Mission Short On Turkeys

Friday, November 21st 2008, 9:33 pm
By: News On 6

By Craig Day, News On 6

TULSA, OK -- The tough economy has created a huge need for holiday help as we get closer to Thanksgiving. Many non-profit groups are hoping for a last minute surge in donations.

Steve Whitaker says while many people enjoy a traditional Thanksgiving dinner there are many others who are hungry and hurting.

Each year, long lines of people rely on the John 3:16 Mission for Thanksgiving baskets. This year, because of the economy, there will be many more.

"We foretold long ago that if things went bad, these people would slip off the end and need lots and lots of help, and we're at that place," said Whitaker.

For years, Oklahoma has had the highest ranking in the nation for food insecurity.  The down economy is making things worse.

"There's just a lot of fear, a lot of anxiety right now.  Imagine what it would be like for a single mom not to be able to provide a nourishing meal, much less Thanksgiving dinner for her family," said Whitaker.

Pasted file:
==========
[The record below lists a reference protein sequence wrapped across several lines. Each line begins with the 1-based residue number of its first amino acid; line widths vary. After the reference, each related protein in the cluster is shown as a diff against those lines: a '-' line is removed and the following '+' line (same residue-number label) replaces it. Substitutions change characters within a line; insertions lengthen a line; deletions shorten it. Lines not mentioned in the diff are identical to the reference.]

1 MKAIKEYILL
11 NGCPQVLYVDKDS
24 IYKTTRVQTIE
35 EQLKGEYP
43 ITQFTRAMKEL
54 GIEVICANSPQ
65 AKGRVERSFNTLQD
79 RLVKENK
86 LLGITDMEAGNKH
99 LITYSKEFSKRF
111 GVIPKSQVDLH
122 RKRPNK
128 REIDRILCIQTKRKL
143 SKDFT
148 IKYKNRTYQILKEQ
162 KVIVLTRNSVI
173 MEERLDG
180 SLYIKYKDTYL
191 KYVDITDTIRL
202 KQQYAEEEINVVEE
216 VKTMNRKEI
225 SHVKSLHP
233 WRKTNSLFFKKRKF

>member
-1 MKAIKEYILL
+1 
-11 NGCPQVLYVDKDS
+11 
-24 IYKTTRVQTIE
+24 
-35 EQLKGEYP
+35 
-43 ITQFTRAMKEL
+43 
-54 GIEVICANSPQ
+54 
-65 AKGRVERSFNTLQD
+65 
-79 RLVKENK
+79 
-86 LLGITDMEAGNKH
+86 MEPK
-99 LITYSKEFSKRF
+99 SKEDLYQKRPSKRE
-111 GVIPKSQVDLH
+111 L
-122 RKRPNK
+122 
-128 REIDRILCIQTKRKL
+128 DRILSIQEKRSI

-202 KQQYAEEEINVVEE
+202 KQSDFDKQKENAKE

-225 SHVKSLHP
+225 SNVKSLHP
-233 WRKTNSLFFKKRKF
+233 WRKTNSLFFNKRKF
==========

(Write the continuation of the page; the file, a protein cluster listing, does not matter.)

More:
With the shrinking economy creating a growing demand, John 3:16 fears it won't have enough food to go around. Although this looks like a lot, it isn't near enough and time is running out before the mission begins handing out its Thanksgiving baskets on Monday.

They are 1,700 turkeys shy of their goal of 5,000 turkeys and may need as many as 8,000 because of the economic downturn.

"We typically don't ring the alarm bell, but it is a bit of an emergency for us right now," said Whitaker.

Each Thanksgiving basket that John 3:16 Mission gives out each year feeds four people.  And just to put it into perspective for you, because of the increased need because of the down economy this year; that would be like feeding the entire city of Owasso, or Claremore or Bartlesville.

The need is that great. The mission needs a helping hand, to help others.

"We've just got to do something for these families right now," said Whitaker.

You can drop off donations at John 3:16 mission at 506 North Cheyenne in downtown Tulsa.